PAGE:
Sheffield DocFest starts today! Featuring 55 world premieres, 22 international premieres and 15 European premieres, the festival runs until 13th June, offering audiences a hybrid event of cinema-based film experiences and virtual screenings.
DocFest 2021 opens with Ahmir “Questlove” Thompson’s must-watch documentary, Summer Of Soul (...Or When The Revolution Could Not Be Televised). Thompson's film celebrates The Harlem Cultural Festival in 1969 and includes never-before-seen concert performances from Stevie Wonder, Nina Simone, Sly & the Family Stone, Gladys Knight & the Pips, Ray Baretto, Abbey Lincoln & Max Roach and many more.
The festival continues with an equally impressive line-up, spoiling audiences with a host of unmissable documentaries.
For example, I cannot wait to watch Betsy West and Julie Cohen’s film, My Name is Pauli Murray. This powerful documentary portrait (from the directors of RBG) looks at Murray’s life as a pioneering Black attorney, activist, priest, poet and memoirist who shaped landmark litigation around race and gender equity.
DocFest will also host the world premiere of Steve McQueen and James Rogan’s three part documentary series, Uprising. The series examines the legacy of three events in 1981 - the New Cross Fire, Black People’s Action Day and the Brixton riots. (The first part of this series will screen at Sheffield DocFest.)
Meanwhile, the festival features Victor Kossakovsky’s beautiful and thought provoking documentary, Gunda. Kossakovsky’s visually stunning black and white film observes the life of a sow called Gunda and her gorgeous litter of piglets. His camera also captures a herd of cows and a scene-stealing, one-legged chicken. As we watch, so these animals transform from livestock to wonderful individuals in their own right.
Among many other films (it is going to be a busy festival for us doc obsessives!), I am also looking forward to watching Theo Antony’s documentary, All Light, Everywhere. This film uses police body cameras to explore the shared histories of cameras, weapons, policing and justice.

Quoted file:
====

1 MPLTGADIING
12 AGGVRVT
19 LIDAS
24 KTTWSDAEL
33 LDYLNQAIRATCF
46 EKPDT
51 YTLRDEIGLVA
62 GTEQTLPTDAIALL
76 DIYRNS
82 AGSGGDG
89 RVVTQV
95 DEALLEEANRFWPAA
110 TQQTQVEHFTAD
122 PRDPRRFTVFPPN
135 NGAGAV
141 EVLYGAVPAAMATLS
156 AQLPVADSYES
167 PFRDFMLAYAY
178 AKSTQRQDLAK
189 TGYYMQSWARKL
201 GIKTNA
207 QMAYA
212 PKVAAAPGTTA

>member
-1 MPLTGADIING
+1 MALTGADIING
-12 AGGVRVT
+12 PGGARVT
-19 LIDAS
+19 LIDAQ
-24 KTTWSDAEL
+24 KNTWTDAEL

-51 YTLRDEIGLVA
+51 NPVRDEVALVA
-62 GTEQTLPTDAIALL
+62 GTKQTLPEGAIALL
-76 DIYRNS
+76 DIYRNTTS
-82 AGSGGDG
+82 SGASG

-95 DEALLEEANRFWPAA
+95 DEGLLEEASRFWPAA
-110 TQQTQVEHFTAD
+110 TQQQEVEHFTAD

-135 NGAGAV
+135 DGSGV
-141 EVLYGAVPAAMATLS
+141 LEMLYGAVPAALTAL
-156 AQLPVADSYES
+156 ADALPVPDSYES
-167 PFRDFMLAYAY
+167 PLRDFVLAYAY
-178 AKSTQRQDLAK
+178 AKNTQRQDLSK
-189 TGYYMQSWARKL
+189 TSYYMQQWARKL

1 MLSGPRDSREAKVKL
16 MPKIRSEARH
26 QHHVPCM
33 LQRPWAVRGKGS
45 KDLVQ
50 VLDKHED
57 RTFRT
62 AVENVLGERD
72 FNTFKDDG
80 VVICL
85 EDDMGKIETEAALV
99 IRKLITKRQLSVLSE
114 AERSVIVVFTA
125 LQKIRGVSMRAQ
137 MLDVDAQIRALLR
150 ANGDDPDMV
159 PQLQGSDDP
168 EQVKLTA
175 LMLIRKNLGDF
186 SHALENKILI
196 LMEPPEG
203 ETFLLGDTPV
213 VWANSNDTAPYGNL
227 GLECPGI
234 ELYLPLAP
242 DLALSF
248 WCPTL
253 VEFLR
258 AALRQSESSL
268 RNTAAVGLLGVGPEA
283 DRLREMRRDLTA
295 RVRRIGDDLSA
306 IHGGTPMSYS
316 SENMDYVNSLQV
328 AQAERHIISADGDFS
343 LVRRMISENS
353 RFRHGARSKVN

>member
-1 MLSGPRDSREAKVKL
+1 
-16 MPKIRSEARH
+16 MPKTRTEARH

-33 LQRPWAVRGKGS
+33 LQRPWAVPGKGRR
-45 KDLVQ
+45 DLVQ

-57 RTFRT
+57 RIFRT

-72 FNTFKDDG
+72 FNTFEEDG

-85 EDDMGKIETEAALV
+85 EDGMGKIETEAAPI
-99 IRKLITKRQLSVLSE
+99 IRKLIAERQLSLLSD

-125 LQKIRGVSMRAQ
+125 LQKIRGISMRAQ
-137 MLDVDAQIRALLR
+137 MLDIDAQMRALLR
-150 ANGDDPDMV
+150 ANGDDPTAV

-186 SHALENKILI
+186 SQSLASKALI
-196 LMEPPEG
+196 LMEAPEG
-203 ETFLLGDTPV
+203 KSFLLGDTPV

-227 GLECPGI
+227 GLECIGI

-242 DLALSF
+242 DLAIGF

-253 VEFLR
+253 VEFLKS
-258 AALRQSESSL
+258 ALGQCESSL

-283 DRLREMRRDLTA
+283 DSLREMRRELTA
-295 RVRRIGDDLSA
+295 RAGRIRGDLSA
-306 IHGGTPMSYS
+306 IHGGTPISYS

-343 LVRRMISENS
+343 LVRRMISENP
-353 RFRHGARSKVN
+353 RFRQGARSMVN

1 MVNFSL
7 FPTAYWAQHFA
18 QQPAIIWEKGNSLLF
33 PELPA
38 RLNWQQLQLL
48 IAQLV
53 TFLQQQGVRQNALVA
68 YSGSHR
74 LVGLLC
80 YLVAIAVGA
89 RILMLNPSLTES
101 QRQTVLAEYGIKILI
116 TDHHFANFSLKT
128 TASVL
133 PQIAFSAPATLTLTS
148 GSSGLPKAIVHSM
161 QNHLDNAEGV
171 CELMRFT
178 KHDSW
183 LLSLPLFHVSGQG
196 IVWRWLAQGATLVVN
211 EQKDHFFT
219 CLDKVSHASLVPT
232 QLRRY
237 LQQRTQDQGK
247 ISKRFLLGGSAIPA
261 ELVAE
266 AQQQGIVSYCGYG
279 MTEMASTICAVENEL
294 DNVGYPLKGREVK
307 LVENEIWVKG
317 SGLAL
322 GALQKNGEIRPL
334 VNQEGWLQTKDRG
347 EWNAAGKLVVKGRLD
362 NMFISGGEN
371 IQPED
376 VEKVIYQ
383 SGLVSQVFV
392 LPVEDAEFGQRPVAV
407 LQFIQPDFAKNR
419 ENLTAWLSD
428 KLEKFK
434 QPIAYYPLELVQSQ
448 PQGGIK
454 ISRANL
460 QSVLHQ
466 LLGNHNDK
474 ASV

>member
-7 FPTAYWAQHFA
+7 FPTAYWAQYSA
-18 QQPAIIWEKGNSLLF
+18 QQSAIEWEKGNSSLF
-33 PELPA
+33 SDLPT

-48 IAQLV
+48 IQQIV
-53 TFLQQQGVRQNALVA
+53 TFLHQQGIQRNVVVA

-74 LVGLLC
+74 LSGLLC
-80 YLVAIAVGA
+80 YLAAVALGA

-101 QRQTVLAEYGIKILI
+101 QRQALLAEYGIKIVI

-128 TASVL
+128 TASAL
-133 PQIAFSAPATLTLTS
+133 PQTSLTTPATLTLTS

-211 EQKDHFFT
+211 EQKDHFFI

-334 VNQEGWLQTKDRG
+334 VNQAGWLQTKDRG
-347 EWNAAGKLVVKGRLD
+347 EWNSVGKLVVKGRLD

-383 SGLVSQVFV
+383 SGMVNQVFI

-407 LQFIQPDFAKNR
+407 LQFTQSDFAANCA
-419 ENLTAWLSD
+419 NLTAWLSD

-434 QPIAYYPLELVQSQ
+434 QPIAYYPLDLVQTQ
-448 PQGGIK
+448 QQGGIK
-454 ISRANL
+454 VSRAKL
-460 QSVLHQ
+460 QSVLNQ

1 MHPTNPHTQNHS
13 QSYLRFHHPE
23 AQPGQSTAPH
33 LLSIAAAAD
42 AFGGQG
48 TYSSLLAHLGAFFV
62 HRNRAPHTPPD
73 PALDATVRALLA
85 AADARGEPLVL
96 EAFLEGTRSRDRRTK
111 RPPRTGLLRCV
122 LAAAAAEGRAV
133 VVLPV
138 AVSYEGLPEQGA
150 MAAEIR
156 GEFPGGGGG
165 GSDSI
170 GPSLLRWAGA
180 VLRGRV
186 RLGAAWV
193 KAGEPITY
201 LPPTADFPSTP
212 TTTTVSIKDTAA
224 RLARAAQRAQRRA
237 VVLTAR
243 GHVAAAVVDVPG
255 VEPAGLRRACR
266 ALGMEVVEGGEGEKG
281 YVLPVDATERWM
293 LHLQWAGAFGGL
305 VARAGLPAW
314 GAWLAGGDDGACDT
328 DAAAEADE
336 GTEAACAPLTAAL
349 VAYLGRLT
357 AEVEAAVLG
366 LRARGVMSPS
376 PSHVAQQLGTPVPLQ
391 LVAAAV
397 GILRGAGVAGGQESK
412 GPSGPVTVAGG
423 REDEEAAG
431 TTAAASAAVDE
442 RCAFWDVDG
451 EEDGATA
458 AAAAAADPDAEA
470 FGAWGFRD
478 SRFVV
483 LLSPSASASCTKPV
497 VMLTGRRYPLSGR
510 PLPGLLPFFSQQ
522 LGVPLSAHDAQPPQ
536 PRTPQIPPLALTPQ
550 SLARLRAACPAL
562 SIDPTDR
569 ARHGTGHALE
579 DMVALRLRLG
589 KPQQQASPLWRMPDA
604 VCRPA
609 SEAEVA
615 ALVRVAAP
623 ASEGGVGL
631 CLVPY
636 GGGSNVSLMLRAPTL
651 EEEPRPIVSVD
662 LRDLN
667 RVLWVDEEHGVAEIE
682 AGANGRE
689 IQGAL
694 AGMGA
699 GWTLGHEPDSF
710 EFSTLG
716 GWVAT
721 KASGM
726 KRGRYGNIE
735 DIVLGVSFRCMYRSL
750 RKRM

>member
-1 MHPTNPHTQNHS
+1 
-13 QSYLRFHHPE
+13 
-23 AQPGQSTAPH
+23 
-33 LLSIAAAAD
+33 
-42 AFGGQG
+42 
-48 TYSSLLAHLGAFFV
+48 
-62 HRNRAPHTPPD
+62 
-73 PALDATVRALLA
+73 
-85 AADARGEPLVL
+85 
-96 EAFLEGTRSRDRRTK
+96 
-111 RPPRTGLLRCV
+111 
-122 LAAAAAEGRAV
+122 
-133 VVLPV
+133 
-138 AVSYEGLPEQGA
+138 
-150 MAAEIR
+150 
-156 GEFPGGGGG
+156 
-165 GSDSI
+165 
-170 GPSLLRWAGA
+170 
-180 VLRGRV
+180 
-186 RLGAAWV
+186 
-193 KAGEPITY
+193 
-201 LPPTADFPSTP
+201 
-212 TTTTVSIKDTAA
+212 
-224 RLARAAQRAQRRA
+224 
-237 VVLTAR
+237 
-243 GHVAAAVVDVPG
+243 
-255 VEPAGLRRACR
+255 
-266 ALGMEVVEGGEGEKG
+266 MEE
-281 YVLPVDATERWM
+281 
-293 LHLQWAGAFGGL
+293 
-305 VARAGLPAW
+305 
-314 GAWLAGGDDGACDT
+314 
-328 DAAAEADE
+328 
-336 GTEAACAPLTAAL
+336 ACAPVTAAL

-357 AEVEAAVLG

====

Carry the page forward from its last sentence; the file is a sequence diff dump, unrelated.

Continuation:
Awards & Closing Film
On Saturday 12th June, DocFest will host its annual awards. Categories include the International Competition, the UK Competition, the Tim Hetherington Award (supported by Dogwoof), the First Feature Award, the Short Film Award (supported by The Guardian), the Youth Jury Award and the Audience Award (supported by PBS America).
The Awards Ceremony will be followed by the festival's closing film: the world premiere of The Story of Looking by Mark Cousins. This intimate film follows Cousins as he prepares for surgery to restore his vision. The Story Of Looking also explores the role that visual experience plays in our individual and collective lives.
Talks & Screenings
Alongside its film programme, DocFest 2021 also offers a selection of fascinating talks. For example, Betsy West and Julie Cohen will take part in this year’s Bafta Masterclass. Hosted by Mariayah Kaderbhai, Bafta’s head of programmes, the directors will discuss their work - including My Name Is Pauli Murray and RBG - and their filmmaking practises.
In addition, festival director, Cíntia Gil, will host a conversation with Mark Cousins. BBC journalist, Clive Myrie, will interview British-Nigerian historian and broadcaster David Olusoga. Meanwhile, Alba Sotorra Clua (director of The Return: Life After ISIS), Maya Foe (executive director of Reprieve) and a panel of filmmakers and activists will discuss how film can reframe conversations and foster dialogue and understanding.
As well as hosting IRL screenings in Sheffield, a number of DocFest films will be available in cinemas around the UK. Summer Of Soul, Lift Like A Girl, My Name is Pauli Murray, The First 54 Years and The Story of Looking will be screened in cinemas including Picturehouse in Cambridge, BFI Southbank in London, Broadway in Nottingham, Chapter in Cardiff, City Varieties Music Hall (in partnership with Hyde Park Picturehouse) in Leeds, Duke of Yorks Picturehouse in Brighton, Eden Court Highlands in Inverness, FACT in Liverpool, Filmhouse in Edinburgh, Glasgow Film Theatre, HOME in Manchester, National Media Museum in Bradford, Phoenix in Exeter, Quad in Derby, Queens Film Theatre in Belfast and Watershed in Bristol.